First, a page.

Pollution Kills 1.7 Million Children Each Year: WHO

Children affected by dust and air pollution at the RMN Foundation free school for deserving children in Delhi. Photo of November 2016 by Rakesh Raman
Children affected by dust and air pollution at the RMN Foundation free school for deserving children in Delhi. Photo of November 2016 by Rakesh Raman

More than 1 in 4 deaths of children under 5 years of age are attributable to unhealthy environments. Every year, environmental risks – such as indoor and outdoor air pollution, second-hand smoke, unsafe water, lack of sanitation, and inadequate hygiene – take the lives of 1.7 million children under 5 years, say new WHO reports.

The first report, Inheriting a Sustainable World: Atlas on Children’s Health and the Environment reveals that a large portion of the most common causes of death among children aged 1 month to 5 years – diarrhoea, malaria and pneumonia – are preventable by interventions known to reduce environmental risks, such as access to safe water and clean cooking fuels.

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“A polluted environment is a deadly one – particularly for young children,” says Dr. Margaret Chan, WHO Director-General. “Their developing organs and immune systems, and smaller bodies and airways, make them especially vulnerable to dirty air and water.”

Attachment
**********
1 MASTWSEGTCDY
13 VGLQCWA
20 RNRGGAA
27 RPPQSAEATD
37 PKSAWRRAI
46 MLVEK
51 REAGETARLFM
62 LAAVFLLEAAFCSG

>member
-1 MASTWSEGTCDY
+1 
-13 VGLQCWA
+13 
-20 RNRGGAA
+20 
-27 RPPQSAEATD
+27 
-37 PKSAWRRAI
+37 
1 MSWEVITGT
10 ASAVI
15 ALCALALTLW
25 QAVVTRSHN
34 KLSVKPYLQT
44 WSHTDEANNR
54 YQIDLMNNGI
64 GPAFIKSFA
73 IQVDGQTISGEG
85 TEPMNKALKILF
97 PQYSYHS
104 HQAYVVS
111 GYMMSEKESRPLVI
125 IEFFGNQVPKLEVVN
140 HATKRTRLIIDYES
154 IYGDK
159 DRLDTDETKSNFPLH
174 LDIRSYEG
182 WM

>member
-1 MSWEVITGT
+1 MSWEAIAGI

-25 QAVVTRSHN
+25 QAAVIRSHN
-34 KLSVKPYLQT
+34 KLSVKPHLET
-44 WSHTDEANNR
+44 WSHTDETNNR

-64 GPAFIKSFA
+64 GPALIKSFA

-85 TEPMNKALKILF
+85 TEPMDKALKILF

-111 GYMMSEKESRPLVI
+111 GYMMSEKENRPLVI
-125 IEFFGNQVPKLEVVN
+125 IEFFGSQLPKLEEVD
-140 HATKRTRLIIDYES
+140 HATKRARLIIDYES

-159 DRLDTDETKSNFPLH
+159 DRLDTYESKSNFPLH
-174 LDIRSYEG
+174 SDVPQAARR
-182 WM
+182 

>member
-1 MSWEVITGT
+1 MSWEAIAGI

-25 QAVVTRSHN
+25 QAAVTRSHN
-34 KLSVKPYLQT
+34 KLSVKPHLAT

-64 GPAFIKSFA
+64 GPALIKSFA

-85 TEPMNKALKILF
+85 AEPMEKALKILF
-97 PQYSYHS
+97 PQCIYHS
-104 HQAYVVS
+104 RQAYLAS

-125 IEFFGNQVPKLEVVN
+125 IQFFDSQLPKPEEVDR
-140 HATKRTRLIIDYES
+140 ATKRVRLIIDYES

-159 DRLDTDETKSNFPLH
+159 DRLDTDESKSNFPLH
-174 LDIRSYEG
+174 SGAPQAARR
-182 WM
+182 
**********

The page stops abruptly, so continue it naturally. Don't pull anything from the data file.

Harmful exposures can start in the mother’s womb and increase the risk of premature birth.

Additionally, when infants and pre-schoolers are exposed to indoor and outdoor air pollution and second-hand smoke they have an increased risk of pneumonia in childhood, and a lifelong increased risk of chronic respiratory diseases, such as asthma.

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According to WHO, exposure to air pollution may also increase their lifelong risk of heart disease, stroke and cancer.

Under the Sustainable Development Goals (SDGs) countries are working on a set of targets to guide interventions for children’s environmental health, as well as to end preventable deaths of newborns and children under five by 2030.

In addition to SDG 3, which aims to ensure healthy lives and promote well-being for all, other SDGs work to improve water, sanitation and hygiene, transition to clean energy to reduce air pollution, and reverse climate change – all of which will have an impact on children’s health.

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Rakesh Raman